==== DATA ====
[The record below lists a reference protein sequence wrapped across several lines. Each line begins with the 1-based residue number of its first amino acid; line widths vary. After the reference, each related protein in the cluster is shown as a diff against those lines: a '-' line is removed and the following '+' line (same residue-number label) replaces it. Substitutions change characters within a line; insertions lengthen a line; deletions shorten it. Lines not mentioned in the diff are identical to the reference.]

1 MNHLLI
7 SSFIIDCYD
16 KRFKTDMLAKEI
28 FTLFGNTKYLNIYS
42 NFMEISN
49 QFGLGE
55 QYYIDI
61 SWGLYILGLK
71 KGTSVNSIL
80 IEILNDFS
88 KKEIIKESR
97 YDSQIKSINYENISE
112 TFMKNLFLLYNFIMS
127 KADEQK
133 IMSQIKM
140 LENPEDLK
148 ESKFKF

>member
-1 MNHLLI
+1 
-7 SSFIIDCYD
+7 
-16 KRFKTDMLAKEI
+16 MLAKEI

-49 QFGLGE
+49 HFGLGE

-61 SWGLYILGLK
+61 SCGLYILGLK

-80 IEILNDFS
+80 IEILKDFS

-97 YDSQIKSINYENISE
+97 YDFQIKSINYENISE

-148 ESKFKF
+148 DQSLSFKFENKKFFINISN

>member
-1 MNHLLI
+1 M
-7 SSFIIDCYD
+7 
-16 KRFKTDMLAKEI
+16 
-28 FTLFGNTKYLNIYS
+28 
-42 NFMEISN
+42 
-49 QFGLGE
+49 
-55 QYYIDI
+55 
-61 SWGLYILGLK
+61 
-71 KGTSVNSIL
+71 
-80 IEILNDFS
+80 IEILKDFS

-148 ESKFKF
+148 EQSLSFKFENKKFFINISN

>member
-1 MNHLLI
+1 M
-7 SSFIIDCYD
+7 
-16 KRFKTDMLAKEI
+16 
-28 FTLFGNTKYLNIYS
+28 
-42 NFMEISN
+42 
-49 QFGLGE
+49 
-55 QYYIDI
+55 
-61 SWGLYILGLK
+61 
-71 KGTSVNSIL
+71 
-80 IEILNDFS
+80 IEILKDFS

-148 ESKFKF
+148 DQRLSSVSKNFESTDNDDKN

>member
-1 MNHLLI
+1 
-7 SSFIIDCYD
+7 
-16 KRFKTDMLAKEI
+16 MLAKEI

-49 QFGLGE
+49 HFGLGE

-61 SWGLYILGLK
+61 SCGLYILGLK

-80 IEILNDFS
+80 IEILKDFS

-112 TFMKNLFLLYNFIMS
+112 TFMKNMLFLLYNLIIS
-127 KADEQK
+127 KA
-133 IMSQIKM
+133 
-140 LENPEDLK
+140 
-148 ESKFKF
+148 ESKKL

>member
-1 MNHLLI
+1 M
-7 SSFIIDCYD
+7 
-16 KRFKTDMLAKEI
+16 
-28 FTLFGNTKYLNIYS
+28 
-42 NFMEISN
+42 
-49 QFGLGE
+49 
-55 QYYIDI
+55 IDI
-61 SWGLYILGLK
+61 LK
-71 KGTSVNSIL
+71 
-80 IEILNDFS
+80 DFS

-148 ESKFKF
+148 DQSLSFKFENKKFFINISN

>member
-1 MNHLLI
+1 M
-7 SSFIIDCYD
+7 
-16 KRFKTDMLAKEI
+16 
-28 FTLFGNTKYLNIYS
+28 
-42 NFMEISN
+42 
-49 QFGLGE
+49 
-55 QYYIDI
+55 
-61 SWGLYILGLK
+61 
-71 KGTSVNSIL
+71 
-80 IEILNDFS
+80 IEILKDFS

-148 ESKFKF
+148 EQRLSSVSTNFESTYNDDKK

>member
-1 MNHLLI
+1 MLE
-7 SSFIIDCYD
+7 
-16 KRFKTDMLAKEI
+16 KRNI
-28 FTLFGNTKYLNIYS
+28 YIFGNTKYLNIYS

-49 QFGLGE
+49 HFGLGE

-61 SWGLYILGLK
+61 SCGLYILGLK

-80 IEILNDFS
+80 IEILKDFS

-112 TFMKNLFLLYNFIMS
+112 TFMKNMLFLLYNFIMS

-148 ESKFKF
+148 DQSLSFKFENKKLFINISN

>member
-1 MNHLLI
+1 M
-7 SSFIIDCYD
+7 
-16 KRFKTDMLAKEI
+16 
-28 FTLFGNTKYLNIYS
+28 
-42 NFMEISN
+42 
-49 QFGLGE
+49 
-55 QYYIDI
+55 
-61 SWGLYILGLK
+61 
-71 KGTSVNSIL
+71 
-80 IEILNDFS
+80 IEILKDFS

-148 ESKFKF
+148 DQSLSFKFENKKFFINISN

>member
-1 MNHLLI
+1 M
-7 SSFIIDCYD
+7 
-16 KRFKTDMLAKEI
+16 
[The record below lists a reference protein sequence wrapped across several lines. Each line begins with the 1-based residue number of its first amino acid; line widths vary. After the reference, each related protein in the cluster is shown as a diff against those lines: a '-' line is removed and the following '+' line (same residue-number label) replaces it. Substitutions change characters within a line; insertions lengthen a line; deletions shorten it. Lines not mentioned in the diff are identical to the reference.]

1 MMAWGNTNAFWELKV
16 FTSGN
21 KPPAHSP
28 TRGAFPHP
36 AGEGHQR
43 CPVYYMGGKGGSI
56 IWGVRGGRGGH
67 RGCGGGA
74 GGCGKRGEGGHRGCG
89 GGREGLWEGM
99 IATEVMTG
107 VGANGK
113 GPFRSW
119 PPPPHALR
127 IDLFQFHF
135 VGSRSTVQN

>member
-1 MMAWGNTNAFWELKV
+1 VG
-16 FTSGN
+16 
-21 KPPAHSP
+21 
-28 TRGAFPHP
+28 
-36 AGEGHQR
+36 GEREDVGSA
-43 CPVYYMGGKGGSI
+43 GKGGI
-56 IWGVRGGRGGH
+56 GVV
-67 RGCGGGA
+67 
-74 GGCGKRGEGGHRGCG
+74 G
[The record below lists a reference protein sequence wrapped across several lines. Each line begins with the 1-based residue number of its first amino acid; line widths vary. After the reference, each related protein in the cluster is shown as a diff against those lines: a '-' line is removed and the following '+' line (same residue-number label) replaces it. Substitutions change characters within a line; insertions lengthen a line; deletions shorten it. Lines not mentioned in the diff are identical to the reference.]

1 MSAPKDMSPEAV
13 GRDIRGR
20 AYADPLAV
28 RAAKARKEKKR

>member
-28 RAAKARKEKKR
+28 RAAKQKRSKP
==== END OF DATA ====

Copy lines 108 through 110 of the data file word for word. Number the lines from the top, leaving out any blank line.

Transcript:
-7 SSFIIDCYD
+7 
-16 KRFKTDMLAKEI